I'm not a paranoid anti-government survivalist off-the-grid type by any means though I'm not pro-government either and I'm certainly not pro-business. In this country the lines get awfully blurry at times.
I'm struck by how many people fail to understand the issues and everyone just seems content to go along with it all. We're supposed to trust them that their databases are secure and we're not supposed to be offended when they ask us a myriad of questions that they don't need to know. At one doctor's office I literally left 7/8 of the form blank. There was no possible reason they needed to know any of the things they were asking about. I find it disturbing that so many younger people consider the lack of privacy completely normal and are in fact offended when you dare to question the data collection. When I don't feel like giving my address, email address and phone number to get a haircut I'm given that 'What's your problem' look by some tattooed overweight cleavage bearing hair-stylist. Speaking of the 80's I think it's time to get a Flowbee.
And as I was sitting there I was thinking back to the 1980's and some of the songs I used to appreciate. As a Christian I can't endorse these songs or these bands but the lyrics are mighty interesting, even prophetic. It's all the more interesting as these were lost people and yet they sensed the coming shift. It was going to take a good twenty years to really bear fruit but their alarmism which seemed unfounded at the time no longer seems so.
or for the full experience:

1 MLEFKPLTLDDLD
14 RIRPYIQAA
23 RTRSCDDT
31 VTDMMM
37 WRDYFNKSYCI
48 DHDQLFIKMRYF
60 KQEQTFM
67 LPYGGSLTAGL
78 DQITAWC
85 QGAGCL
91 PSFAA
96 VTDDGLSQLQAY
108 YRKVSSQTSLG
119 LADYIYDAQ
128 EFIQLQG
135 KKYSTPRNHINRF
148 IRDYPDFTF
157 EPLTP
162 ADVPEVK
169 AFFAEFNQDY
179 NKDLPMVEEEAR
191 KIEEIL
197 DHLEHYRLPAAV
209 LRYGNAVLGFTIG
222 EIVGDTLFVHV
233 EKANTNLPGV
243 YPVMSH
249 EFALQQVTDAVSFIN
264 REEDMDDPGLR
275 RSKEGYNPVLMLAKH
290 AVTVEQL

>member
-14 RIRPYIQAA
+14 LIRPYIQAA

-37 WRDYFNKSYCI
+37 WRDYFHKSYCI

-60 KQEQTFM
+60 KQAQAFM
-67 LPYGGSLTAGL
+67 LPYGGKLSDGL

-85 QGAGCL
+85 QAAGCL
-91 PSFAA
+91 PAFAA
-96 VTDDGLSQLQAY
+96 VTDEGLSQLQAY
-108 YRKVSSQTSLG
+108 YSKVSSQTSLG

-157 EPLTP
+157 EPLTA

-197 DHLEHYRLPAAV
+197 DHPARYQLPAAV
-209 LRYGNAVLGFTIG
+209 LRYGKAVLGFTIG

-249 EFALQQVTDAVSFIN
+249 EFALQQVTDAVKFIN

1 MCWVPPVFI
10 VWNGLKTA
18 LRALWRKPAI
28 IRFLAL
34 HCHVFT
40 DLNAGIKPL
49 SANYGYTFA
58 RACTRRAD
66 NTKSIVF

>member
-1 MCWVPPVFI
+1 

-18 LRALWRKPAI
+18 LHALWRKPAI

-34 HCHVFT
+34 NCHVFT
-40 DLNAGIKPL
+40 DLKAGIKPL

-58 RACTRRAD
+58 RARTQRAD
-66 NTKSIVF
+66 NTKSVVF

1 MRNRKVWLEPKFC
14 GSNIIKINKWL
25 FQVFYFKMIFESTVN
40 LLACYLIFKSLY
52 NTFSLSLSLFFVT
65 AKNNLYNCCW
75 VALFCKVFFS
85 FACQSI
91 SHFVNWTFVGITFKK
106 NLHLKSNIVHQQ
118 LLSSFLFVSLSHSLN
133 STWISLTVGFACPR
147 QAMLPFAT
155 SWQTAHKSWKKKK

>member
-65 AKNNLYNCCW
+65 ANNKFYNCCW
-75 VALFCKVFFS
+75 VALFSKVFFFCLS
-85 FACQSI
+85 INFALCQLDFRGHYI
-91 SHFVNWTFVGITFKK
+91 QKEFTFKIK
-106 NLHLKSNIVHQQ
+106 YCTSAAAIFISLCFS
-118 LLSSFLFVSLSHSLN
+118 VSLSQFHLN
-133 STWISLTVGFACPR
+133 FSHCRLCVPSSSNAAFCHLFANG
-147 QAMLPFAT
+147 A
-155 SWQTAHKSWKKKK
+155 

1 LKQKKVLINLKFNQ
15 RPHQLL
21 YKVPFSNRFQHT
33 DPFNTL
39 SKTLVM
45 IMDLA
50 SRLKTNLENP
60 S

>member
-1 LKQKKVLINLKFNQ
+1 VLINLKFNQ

'Eye in the Sky' by the Alan Parson's Project evokes an era of surveillance and the ability to read the mind and anticipate your actions. Reminiscent of Orwell it apparently was inspired by Casino cameras as the lyricist contemplated a place or space under total scrutiny. Well, that's increasingly becoming all of society, all of our lives.
Some seem to associate this shift with Obama and the Snowden revelations but they forget this was well underway under Bush and even before. The United States has for a long time sought to capture everything. Echelon was an early attempt at this. The Internet and computer technology have made this kind of mass data collection possible.
I'm not saying I want to live 'off the grid' so to speak. That's not at all what I'm getting at though some seem to make it an issue of piety. I'm not opposed to driver's licenses and social security numbers but I am opposed to the level of data collection and surveillance that we are being subjected to. The 'eye' is now very real indeed in a way it wasn't in 1982.
Again it must be emphasized the threat is corporate just as much as it is the official state. In many ways the corporate sector is doing the work for the state.